Fall Is the Time for Home Maintenance

Here is the letter I sent to my clients last week. It’s not necessarily a favorite topic for us at this holiday time of year, but it’s good advice for those who regard their home as an investment.


Fall in Florida is the time to start thinking about home maintenance, for a number of good reasons. One reason is that the weather is becoming more manageable now, and it’s more reasonable for doing homeowner chores.

But beyond the normal desire to clean up after the summer and spruce up the house for the winter holidays, this is also a good time to make a list of any deferred maintenance and start making plans to deal with it.

My long-standing suggestion is always to plan to have your home in good shape for the spring market, even if you have no intention of selling it. We have to take care of our investments with routine upkeep, and the best way to do this is to have a sense of timetable, or season.

The spring market is a good blip to have on your radar for a goal each year. This makes sure that any deferred maintenance doesn’t get deferred any longer. And in reality, when we deal with long-deferred maintenance, we spend a chunk of money and effort that would have cost less and been more satisfying if we had allocated it yearly over that same time.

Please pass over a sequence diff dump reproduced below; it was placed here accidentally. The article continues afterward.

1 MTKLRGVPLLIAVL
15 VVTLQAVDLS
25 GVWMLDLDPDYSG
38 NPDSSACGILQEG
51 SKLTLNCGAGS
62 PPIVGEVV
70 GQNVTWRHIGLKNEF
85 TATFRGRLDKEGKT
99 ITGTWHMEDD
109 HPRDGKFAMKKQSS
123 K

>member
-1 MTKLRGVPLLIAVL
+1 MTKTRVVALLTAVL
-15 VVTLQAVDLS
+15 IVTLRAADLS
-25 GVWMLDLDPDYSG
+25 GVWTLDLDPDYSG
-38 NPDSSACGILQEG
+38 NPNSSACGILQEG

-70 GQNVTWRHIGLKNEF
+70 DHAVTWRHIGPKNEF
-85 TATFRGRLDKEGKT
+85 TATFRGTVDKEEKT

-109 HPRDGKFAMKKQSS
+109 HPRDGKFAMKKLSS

This time of year and the coming winter season are not only nicer weather to take care of outdoor work – things like painting and caulking, yard work, trimming, etc. – it’s also a better time to find a handyman service or a contractor with time available to help you.

And as we know, the home repair market is such a busy one nowadays that finding a contractor who can even find time to show up is becoming like finding a great auto mechanic anymore!

Regardless of any plans to sell or stay put, my recommendation is always that your home should be ready to go on the market within 30-60 days. If you want to review all the reasons that make this a sound idea, revisit my article explaining why you should Always Be Ready to Go On the Market in 30 Days.

As I explain in that article, creating a punch list of items to repair or upgrade the home gives every homeowner a sense of what’s needed to keep the house in sound shape structurally, as well as what it might cost to make it pristine.

And if you do plan to sell, today’s market is tending to produce buyers who want completely move-in ready homes. Investors will still buy fixer-uppers, but regular buyers are not comfortable with homes that need some attention. In recent times, this has turned into a deal-killer.

Our home is typically our biggest life investment, and it makes good financial sense to preserve that investment. Hopefully something in the above advice will help you do just that.

Have a great winter!

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